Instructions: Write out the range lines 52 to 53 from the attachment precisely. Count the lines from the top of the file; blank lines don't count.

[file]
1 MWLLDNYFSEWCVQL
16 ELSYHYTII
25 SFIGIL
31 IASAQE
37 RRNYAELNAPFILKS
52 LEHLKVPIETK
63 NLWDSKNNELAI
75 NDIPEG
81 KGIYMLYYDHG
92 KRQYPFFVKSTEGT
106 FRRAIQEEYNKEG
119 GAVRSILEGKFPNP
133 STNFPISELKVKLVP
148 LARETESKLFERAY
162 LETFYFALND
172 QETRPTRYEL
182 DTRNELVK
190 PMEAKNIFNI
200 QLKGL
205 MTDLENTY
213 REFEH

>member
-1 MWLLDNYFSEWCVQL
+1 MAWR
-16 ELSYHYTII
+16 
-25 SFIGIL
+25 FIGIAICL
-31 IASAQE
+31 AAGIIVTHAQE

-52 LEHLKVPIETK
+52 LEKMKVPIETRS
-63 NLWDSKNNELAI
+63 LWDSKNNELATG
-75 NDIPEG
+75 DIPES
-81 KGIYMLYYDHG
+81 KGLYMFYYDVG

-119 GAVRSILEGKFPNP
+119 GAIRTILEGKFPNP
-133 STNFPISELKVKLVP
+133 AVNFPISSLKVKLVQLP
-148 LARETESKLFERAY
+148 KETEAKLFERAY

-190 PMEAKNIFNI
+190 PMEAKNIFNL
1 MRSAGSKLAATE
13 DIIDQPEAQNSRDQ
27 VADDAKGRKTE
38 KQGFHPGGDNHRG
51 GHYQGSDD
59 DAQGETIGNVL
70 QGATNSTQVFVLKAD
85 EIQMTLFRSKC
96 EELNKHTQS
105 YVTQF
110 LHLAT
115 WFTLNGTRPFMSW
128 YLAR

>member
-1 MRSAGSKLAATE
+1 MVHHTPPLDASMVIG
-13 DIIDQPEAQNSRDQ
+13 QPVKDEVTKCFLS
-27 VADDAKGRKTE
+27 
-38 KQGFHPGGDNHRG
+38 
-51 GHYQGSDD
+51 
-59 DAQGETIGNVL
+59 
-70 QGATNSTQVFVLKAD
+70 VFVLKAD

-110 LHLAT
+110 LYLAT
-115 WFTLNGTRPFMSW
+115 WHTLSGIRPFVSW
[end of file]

59 DAQGETIGNVL
70 QGATNSTQVFVLKAD